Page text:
Fortunately, with technology, you can try services like BetterHelp and Talk Space (don’t worry, those aren’t affiliate links). I personally haven’t tried either of these services, but they do advertise on a lot of podcasts. I bet you can find a promo code by searching the web and try one or both at a discount.
A lot of therapists are also doing video sessions now since COVID-19 so you may be able to find a therapist in your area that takes your health insurance, too.
A psychiatrist will be able to prescribe you medication. In my first session, we had a 90-minute evaluation where we went over my medical and personal history. It was intense, but I was able to start the lengthy process to switch medications, and today, I’m feeling really good. Telemedicine services are popping up all over the country, so you may be able to get an appointment at an office near you but not have to go in person.
You can also see your family physician if you need anti-depressants, mood stabilizers, or anxiety medication. However, it took me five years and a visit to a psychiatrist to finally feel better with the right med combination. It might just be best to go to a specialist from the start.
Unfortunately, our shitty healthcare system makes all of this way more complicated.
National Suicide Prevention Hotline
Learn Distress Tolerance Skills
I had zero idea on how to handle anxiety or stress or panic attacks. I felt hopeless and scared and couldn’t even picture what a few days from now would be like. I researched a few tactics and discovered DBT, dialectical behavior therapy.
Now, I’ve never been to a DBT therapist, so I can’t say I’m an expert or even that experienced, but I can point you to two books that changed my life. The first, The Dialectical Behavior Therapy Skills Workbook for Anxiety: Breaking Free from Worry, Panic, PTSD, and Other Anxiety Symptoms (again, not an affiliate link). I read this book from beginning to end.
I checked out this workbook on my Kindle from my public library and liked it so much that I eventually bought myself a physical copy. Not only did it help me understand how anxiety worked and how it presented itself in my mind and body, but it gave me tools on how to cope. For example, mindfulness (I’ll cover that below) has helped me become more present and give less attention to any racing thoughts.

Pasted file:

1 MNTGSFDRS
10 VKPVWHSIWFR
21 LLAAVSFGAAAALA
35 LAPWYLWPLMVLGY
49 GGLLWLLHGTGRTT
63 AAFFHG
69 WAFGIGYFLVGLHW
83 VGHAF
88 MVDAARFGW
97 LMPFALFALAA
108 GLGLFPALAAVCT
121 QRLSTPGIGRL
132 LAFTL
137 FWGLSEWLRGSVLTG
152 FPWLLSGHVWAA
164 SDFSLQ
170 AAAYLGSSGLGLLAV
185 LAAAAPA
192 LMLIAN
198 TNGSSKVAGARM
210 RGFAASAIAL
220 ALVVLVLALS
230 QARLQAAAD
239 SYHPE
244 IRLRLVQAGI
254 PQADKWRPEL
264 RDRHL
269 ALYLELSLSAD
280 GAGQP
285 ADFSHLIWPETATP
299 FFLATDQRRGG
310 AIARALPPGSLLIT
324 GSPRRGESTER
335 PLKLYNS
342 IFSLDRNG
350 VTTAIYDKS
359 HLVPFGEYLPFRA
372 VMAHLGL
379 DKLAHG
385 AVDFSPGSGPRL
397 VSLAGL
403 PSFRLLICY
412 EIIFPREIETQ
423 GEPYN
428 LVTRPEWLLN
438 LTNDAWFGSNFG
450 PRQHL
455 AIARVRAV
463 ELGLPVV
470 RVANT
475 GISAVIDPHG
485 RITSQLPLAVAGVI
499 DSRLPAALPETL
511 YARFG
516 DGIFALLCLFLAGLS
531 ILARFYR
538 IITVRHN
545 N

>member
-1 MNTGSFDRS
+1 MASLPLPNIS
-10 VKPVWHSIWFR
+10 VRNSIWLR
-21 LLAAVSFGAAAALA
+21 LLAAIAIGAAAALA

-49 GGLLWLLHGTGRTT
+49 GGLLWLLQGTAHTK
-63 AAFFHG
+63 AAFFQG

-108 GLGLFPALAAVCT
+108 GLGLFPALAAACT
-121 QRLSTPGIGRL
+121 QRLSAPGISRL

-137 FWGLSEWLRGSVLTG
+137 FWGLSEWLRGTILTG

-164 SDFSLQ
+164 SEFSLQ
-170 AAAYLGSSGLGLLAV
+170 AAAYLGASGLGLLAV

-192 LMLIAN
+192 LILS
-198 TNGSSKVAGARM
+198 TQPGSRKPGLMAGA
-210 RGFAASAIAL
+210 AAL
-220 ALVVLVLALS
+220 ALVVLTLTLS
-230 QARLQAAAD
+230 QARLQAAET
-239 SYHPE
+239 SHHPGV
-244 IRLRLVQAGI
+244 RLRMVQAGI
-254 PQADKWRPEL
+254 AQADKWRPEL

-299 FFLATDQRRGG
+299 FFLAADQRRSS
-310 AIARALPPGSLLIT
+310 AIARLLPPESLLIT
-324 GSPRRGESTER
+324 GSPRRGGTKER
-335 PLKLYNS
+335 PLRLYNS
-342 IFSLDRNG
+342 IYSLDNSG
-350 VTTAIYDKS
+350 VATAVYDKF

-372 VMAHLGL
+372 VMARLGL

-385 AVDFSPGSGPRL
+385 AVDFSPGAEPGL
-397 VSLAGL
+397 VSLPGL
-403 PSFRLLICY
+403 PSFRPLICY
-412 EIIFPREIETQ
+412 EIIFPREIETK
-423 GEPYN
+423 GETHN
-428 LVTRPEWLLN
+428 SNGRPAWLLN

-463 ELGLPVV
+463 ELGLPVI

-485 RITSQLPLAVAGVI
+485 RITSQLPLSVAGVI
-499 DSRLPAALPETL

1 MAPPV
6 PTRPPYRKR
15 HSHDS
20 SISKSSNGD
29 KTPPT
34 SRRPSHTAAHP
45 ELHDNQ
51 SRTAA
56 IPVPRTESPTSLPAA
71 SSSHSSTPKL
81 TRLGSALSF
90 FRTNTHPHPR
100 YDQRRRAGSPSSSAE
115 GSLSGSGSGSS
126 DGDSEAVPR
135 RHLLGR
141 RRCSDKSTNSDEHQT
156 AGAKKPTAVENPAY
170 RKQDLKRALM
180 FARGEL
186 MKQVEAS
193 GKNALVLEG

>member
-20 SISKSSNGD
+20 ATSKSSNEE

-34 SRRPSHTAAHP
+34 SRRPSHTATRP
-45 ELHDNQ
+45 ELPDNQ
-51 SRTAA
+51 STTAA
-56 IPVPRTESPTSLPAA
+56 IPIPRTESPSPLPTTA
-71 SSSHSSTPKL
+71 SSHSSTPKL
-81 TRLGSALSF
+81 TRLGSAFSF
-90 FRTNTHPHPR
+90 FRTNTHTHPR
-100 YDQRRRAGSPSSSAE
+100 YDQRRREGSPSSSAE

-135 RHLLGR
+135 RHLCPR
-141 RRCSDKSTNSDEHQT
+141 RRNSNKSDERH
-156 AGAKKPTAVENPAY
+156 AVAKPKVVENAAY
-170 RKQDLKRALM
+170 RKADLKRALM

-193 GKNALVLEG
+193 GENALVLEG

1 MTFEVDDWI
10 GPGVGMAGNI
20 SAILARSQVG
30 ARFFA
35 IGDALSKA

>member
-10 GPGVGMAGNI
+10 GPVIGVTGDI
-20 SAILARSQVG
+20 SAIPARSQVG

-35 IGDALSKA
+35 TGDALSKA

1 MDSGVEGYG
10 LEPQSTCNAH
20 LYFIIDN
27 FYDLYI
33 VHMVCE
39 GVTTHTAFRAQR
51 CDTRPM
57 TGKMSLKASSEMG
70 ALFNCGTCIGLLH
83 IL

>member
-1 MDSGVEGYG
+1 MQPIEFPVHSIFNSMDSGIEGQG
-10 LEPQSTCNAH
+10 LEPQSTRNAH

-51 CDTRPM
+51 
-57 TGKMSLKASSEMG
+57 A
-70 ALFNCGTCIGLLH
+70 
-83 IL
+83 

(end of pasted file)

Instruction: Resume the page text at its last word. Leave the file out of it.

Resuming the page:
The four core skills you’ll learn in this book are:
- Mindfulness: This helped me become more present and give less attention to my racing thoughts.
- Acceptance: I learned about radical acceptance and self-compassion and try to practice nonjudgement.
- Interpersonal Effectiveness: I learned how to communicate my needs better and not let things bottle up inside.
- Emotion Regulation: I am better about identifying what I’m feeling before letting my emotions take control.
I’m not perfect, but at least I have something that I am working toward.
Similarly, the second book The Dialectical Behavior Therapy Skills Workbook: Practical DBT Exercises for Learning Mindfulness, Interpersonal Effectiveness, Emotion Regulation & Distress Tolerance gave me even more exercises to practice.
I took notes from these books and articles I read online and wrote them in a pretty notebook that I keep by my desk. I review that notebook frequently and try some exercises when I’m feeling overwhelmed.
I also wrote down some things on notecards and stuck them to the wall in front of my desk so I can read them when I work. For example, I have:
- “Practice observing thoughts, feelings, emotions, sensations, judgment with compassion and without judgment.”
- “Picture your thoughts as train cars going by.”
- “Picture your thoughts as ocean waves.”
- “Thoughts are just thoughts.”
And several others.
I also wrote down a bunch of affirmations for myself that were relevant at the time. (I was struggling with avoidance and procrastination behaviors because of my anxiety.) Here are a few:
- “I make useful contributions.”
- “I act now.”
- “I have, or can quickly get, all the knowledge I need to succeed.”
You can make affirmations about whatever you’d like, as long as they lift you up and make you feel better. Remember, give yourself some compassion and lay off the judgment. Talk to yourself as if you were talking to a good friend.
Mindfulness and Mediation